Cost of Disc Golf

Disc golf courses are inexpensive to install, and the sport is inexpensive to play. It got started when people began selecting objects in a park as targets and seeing how many Frisbee throws it would take to hit them. Eventually, baskets were used as the target, which would catch the disc. Discs specifically made for disc golf were produced and the sport hasn’t stopped growing since.

Installation Costs

A disc golf course can be created for as little as the cost of the targets (baskets). A nine hole course can cost less than $3,000. Installation labor is relatively easy and can often be accomplished with volunteer labor from Eagle Scout projects and local disc golf clubs. Experienced disc golfers are almost always willing to design a course for free.

Even courses where the grass or dirt is just marked for a tee pad will get played. Of course, more desirable courses will also invest in actual tee pads and signage.

If one wants to really create a fantastic course, professional course designers are available for hire. Tournament level courses need to have at least 18 holes.

Maintenance Costs

Unlike traditional golf, maintenance costs for disc golf are minimal. For the most part, courses installed in public parks require the maintenance work that is already being done for the park. Courses in grassy areas may require additional trimming around the baskets and surrounding area. In wooded and forest areas the course may require occasional trimming of trees and bushes.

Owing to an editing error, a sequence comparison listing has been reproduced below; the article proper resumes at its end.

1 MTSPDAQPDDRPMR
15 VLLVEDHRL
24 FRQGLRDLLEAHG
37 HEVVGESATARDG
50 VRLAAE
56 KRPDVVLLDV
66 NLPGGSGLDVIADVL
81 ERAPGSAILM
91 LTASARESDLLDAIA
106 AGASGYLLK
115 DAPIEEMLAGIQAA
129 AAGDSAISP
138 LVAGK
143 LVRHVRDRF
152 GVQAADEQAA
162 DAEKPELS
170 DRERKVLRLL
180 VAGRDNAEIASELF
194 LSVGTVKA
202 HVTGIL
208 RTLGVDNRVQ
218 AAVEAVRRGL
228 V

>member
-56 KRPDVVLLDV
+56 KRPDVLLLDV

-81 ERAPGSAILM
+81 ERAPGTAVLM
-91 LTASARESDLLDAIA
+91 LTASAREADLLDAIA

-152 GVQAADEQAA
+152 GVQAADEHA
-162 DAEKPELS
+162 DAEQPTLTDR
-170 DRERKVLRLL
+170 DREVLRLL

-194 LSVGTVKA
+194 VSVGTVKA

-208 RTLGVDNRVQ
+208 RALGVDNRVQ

Costs to Play

Unlike traditional golf which is often seen as “a rich man’s sport,” most disc golf courses have no green fees and no cost to play. There is no financial barrier that prevents people with a desire to get out and play.

While experienced disc golfers typically use multiple discs in a round, the game can be played with just a single disc which can be purchased for as little as $6.

Pay to Play Courses

While most courses in public parks are free to play, exclusive courses, especially those that co-exist with traditional golf courses, often charge green fees. Charging for rounds of disc golf is a great way to bring in additional revenue during non peak hours for struggling golf courses and other underutilized lands. According to the 2017 State of Disc Golf Survey, more than 80% of disc golfers are willing to pay about $5 to play a round of disc golf at a quality course.

Money Disc Golfers are Willing to Pay to Play

Additional Resources

Course Installation